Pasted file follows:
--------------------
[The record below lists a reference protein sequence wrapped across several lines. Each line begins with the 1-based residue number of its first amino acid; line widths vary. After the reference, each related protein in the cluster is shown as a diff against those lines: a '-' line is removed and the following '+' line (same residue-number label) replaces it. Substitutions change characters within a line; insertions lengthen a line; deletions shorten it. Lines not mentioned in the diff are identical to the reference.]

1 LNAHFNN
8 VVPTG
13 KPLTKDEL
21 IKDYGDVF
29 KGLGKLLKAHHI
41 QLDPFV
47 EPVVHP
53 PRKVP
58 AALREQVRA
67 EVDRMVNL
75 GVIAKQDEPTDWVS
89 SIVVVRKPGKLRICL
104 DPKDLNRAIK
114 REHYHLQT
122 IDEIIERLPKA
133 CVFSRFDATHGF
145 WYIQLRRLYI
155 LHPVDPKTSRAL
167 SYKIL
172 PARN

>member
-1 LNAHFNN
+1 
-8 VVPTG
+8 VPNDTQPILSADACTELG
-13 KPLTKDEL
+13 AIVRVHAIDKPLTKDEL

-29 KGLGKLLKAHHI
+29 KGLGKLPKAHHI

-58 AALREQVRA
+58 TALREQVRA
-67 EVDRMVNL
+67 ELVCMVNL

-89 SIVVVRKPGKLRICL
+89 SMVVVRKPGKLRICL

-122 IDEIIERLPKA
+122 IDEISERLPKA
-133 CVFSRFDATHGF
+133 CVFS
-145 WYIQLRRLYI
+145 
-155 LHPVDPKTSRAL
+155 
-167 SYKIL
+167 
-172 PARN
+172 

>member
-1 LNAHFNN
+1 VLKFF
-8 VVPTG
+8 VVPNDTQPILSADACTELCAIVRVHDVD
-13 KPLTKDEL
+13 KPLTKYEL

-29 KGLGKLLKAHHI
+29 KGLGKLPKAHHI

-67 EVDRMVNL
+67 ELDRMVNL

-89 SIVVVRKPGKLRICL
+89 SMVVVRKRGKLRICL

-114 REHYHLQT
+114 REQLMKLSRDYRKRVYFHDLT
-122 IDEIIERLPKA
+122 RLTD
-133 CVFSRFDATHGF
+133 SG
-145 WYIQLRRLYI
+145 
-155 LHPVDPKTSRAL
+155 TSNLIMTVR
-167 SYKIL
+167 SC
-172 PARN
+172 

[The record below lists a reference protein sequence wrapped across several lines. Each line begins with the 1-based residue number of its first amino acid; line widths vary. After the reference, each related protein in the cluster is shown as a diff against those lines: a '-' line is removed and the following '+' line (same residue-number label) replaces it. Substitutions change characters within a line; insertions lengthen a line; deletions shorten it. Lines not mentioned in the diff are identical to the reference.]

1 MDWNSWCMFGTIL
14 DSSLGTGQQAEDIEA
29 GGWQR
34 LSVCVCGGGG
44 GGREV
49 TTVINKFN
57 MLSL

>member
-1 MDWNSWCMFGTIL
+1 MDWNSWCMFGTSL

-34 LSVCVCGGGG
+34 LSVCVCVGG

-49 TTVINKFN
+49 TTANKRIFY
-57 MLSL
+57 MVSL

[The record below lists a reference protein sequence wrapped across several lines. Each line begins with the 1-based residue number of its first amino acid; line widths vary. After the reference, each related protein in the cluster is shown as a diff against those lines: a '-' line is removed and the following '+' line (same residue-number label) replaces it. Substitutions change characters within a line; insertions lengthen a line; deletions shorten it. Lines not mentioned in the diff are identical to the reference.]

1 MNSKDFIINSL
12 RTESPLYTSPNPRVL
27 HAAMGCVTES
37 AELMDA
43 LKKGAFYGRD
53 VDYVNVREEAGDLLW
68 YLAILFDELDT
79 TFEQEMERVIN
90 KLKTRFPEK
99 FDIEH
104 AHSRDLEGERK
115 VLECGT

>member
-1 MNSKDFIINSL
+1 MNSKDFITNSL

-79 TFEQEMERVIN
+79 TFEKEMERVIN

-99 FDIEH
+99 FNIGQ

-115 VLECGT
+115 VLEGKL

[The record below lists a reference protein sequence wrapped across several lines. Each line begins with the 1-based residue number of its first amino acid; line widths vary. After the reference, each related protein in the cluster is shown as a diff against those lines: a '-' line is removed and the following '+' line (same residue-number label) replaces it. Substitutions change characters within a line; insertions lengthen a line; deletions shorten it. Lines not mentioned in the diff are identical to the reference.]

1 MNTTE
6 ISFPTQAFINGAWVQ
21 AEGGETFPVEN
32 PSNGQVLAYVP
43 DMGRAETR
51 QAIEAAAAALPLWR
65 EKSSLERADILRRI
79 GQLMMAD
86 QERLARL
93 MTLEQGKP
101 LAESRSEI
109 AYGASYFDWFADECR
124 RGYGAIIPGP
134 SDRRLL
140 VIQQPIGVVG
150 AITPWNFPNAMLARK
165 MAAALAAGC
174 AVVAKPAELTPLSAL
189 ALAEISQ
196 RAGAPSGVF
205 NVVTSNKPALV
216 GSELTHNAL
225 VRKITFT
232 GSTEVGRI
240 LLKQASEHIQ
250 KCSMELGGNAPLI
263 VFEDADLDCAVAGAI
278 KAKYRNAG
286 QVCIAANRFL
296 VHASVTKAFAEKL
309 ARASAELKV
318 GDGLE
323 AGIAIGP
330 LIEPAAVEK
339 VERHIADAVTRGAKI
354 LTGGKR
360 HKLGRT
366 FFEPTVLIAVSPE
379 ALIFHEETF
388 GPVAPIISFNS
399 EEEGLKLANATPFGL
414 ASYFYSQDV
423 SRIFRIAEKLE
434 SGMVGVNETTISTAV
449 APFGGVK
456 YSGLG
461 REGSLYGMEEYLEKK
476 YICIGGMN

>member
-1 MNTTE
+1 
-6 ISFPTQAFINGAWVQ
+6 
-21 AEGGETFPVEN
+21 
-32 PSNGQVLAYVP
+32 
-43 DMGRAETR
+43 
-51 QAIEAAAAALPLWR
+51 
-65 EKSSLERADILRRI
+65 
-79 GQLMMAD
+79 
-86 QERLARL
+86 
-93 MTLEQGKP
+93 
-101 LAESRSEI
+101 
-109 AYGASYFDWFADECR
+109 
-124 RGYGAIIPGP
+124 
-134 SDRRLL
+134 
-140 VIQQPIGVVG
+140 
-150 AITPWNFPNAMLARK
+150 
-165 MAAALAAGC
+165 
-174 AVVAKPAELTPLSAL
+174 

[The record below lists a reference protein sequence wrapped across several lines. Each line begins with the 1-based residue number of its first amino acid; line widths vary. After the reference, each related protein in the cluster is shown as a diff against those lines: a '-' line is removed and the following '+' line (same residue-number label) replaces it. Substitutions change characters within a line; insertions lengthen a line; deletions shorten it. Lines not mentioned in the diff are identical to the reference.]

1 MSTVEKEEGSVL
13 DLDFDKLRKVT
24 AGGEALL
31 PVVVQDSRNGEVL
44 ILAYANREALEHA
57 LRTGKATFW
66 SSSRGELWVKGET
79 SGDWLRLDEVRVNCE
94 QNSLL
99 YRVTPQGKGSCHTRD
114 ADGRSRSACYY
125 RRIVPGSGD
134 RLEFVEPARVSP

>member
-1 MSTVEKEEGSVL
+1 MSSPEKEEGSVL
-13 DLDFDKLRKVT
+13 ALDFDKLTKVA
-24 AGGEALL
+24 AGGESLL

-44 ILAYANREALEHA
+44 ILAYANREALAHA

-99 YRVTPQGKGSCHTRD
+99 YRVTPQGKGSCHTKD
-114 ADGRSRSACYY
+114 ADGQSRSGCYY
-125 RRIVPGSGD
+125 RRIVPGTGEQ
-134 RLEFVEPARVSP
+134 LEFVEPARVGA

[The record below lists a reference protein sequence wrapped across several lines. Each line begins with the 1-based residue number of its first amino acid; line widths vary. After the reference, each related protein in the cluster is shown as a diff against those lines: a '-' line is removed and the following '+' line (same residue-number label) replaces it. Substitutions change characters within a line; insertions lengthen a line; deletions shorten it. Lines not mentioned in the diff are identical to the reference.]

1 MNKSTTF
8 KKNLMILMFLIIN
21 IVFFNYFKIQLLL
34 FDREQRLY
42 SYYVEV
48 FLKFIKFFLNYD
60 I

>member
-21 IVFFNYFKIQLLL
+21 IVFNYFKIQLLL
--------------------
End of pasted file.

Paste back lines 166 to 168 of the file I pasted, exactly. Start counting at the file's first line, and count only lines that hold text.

+1 
-6 ISFPTQAFINGAWVQ
+6 